Please. It’s merely natural selection in action, not a cry for help. And get this ending:
It’s a small daily tragedy that we animals must kill to stay alive. Plants are the ethical autotrophs here, the ones that wrest their meals from the sun. Don’t expect them to boast: they’re too busy fighting to survive.
No, plants are not ethical. That requires thought and free will. Besides, Venus fly traps digest insects alive.
Yes, I know it is very easy to dismiss these pieces as mere op-ed fodder. But plant dignity is now the law in Switzerland. A few years ago, the Swiss Parliament added a new clause to the Federal Constitution requiring that “account to be taken of the dignity of creation when handling animals, plants and other organisms.”
No one knew exactly what “plant dignity” meant, so the government asked the Swiss Federal Ethics Committee on Non-Human Biotechnology to figure it out. The resulting report, “The Dignity of Living Beings with Regard to Plants,” is enough to short circuit the brain:
A “clear majority” of the panel adopted what it called a “biocentric” moral view, meaning that “living organisms should be considered morally for their own sake because they are alive.” Thus, the panel determined that we cannot claim “absolute ownership” over plants and, moreover, that “individual plants have an inherent worth.” This means that “we may not use them just as we please, even if the plant community is not in danger, or if our actions do not endanger the species, or if we are not acting arbitrarily.”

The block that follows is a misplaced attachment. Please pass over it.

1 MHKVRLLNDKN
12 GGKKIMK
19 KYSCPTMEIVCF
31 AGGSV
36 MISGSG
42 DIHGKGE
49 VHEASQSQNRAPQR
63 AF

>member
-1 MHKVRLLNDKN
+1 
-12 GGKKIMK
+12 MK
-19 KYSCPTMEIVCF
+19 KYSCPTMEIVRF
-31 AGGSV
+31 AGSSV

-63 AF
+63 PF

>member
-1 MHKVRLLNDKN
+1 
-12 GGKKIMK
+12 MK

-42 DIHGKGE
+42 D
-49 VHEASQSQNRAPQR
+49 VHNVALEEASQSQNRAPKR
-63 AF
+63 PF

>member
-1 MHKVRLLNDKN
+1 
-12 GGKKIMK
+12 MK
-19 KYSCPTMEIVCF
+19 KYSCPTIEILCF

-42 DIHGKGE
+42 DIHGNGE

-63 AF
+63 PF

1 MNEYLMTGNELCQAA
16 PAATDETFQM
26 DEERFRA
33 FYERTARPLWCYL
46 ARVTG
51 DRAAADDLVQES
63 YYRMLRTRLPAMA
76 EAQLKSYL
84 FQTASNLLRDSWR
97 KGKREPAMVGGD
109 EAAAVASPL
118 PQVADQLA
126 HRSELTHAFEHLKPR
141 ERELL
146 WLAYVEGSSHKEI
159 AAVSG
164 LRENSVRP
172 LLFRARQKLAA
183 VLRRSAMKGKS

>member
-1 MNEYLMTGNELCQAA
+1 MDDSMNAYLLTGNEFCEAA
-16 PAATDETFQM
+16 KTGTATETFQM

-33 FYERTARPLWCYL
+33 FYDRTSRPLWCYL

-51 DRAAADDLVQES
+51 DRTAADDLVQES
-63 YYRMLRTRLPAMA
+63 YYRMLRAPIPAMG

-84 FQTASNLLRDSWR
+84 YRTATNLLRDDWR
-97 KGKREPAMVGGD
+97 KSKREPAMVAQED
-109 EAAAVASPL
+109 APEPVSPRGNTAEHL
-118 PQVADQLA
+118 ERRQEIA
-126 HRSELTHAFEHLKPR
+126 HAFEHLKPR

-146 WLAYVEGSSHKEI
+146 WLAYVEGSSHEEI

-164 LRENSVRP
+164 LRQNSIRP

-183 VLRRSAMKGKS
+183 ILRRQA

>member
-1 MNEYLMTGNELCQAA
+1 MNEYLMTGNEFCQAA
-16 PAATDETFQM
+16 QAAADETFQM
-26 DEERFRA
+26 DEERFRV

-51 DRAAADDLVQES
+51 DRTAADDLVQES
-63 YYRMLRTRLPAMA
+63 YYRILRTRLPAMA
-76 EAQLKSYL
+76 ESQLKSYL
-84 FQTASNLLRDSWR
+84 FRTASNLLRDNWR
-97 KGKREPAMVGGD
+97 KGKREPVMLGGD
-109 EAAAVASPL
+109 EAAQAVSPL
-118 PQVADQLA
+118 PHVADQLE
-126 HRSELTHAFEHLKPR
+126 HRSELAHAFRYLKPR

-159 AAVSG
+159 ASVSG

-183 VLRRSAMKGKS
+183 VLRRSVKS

The committee offered this illustration: A farmer mows his field — apparently an acceptable action, the report doesn’t say why. But then, while walking home, he casually “decapitates” some wildflowers with his scythe; a callous act the bioethicists “condemned” as “immoral.” What should happen to the heinous plant decapitator, the report does not say.
The Times’ columns (and other advocacy pieces I could quote), along with Switzerland’s actually enshrining “plant dignity” into law, and other similar radical proposals such as “nature rights,” are symptoms of a societally enervating relativism that is causing us to lose the ability to think critically and distinguish serious from frivolous ethical concerns. They also reflect the advance of a radical misanthropy that elevates elements of the natural world to the moral status of humans, or perhaps better stated, devalues us to the level of flora and fauna.
Here’s the bottom line: When you eschew human exceptionalism, you go flat out nuts. (Oops. I just insulted a whole family of plants. But it’s okay. Peanut bushes and almond trees are perennials, so they probably have good senses of humor.)
Wesley J. Smith is a senior fellow at The Discovery Institute’s Center on Human Exceptionalism. He also consults with the Patients Rights Council and the Center for Bioethics and Culture.